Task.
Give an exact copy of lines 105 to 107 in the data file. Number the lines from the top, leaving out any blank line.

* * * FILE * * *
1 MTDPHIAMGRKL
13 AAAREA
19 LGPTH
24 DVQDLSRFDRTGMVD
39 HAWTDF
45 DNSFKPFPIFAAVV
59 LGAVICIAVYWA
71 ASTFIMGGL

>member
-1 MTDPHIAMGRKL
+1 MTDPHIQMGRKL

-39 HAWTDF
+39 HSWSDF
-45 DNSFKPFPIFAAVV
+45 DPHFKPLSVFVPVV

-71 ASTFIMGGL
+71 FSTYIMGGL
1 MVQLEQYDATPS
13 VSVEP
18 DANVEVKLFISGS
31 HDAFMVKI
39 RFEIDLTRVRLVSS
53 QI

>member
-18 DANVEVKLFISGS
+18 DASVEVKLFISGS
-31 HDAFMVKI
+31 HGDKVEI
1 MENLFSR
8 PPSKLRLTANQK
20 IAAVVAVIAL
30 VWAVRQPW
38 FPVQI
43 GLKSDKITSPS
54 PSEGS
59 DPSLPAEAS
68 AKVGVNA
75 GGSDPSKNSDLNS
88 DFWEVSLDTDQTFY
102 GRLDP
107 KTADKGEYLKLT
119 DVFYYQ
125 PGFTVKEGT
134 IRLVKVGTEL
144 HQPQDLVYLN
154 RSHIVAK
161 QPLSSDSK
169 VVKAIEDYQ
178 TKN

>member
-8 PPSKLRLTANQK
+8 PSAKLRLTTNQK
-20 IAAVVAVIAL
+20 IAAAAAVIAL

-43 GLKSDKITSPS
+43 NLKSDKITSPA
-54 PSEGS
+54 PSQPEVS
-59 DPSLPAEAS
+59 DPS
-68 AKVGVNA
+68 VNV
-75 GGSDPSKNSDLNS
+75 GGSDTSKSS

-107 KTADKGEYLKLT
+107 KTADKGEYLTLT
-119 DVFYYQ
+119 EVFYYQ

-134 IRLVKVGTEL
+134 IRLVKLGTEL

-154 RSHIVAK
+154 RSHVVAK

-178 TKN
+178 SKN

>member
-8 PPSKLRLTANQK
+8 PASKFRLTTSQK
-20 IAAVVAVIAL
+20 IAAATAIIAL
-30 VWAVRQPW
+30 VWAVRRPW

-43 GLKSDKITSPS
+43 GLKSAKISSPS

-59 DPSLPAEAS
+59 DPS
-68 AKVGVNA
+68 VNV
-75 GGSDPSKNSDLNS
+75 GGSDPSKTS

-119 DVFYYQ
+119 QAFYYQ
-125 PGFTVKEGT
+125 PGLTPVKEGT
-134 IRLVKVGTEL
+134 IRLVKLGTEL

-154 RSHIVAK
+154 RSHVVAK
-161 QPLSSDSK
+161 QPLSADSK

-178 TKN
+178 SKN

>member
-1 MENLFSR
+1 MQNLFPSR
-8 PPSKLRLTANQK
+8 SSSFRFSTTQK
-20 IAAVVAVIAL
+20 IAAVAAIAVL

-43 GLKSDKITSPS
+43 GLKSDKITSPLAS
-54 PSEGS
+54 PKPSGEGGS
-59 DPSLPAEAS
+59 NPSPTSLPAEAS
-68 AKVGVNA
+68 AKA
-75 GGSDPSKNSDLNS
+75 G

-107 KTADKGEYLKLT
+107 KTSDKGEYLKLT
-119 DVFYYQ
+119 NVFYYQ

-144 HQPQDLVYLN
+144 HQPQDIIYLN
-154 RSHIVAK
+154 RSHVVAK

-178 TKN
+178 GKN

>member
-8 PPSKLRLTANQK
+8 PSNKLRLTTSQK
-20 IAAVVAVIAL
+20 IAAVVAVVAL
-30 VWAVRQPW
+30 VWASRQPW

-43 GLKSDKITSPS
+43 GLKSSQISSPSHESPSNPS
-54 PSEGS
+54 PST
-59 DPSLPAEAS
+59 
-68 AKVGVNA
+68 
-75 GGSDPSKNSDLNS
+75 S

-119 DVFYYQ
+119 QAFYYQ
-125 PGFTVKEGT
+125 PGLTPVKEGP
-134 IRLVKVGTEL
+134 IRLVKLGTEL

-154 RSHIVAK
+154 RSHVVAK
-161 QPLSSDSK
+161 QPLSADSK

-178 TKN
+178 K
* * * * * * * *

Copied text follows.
-8 PPSKLRLTANQK
+8 SSSFRFSTTQK
-20 IAAVVAVIAL